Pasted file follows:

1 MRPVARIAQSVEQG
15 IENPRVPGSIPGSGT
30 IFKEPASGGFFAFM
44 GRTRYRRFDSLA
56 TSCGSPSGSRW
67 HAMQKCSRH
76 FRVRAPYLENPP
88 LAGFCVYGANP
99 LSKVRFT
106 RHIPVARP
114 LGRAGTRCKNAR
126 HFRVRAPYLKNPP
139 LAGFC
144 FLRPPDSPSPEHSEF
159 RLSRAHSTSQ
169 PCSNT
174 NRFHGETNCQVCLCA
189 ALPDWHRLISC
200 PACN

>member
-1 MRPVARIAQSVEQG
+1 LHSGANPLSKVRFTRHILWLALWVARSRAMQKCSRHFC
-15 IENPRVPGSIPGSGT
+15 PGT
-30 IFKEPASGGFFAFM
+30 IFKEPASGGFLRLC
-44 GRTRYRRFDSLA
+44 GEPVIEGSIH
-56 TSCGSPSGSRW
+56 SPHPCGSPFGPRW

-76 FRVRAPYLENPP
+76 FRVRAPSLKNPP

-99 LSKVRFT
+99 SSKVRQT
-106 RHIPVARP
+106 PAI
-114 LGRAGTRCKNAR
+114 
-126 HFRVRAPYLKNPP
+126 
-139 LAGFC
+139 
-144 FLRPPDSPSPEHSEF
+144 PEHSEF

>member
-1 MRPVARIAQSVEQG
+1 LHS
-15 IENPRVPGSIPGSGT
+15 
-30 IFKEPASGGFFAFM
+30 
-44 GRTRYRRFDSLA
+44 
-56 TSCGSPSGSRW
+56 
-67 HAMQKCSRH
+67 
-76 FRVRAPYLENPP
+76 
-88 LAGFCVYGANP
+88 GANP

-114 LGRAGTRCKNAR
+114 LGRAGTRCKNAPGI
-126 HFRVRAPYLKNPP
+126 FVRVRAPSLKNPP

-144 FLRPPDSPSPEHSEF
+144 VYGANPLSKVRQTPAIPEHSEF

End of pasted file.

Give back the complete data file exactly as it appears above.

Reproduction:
1 MRPVARIAQSVEQG
15 IENPRVPGSIPGSGT
30 IFKEPASGGFFAFM
44 GRTRYRRFDSLA
56 TSCGSPSGSRW
67 HAMQKCSRH
76 FRVRAPYLENPP
88 LAGFCVYGANP
99 LSKVRFT
106 RHIPVARP
114 LGRAGTRCKNAR
126 HFRVRAPYLKNPP
139 LAGFC
144 FLRPPDSPSPEHSEF
159 RLSRAHSTSQ
169 PCSNT
174 NRFHGETNCQVCLCA
189 ALPDWHRLISC
200 PACN

>member
-1 MRPVARIAQSVEQG
+1 LHSGANPLSKVRFTRHILWLALWVARSRAMQKCSRHFC
-15 IENPRVPGSIPGSGT
+15 PGT
-30 IFKEPASGGFFAFM
+30 IFKEPASGGFLRLC
-44 GRTRYRRFDSLA
+44 GEPVIEGSIH
-56 TSCGSPSGSRW
+56 SPHPCGSPFGPRW

-76 FRVRAPYLENPP
+76 FRVRAPSLKNPP

-99 LSKVRFT
+99 SSKVRQT
-106 RHIPVARP
+106 PAI
-114 LGRAGTRCKNAR
+114 
-126 HFRVRAPYLKNPP
+126 
-139 LAGFC
+139 
-144 FLRPPDSPSPEHSEF
+144 PEHSEF

>member
-1 MRPVARIAQSVEQG
+1 LHS
-15 IENPRVPGSIPGSGT
+15 
-30 IFKEPASGGFFAFM
+30 
-44 GRTRYRRFDSLA
+44 
-56 TSCGSPSGSRW
+56 
-67 HAMQKCSRH
+67 
-76 FRVRAPYLENPP
+76 
-88 LAGFCVYGANP
+88 GANP

-114 LGRAGTRCKNAR
+114 LGRAGTRCKNAPGI
-126 HFRVRAPYLKNPP
+126 FVRVRAPSLKNPP

-144 FLRPPDSPSPEHSEF
+144 VYGANPLSKVRQTPAIPEHSEF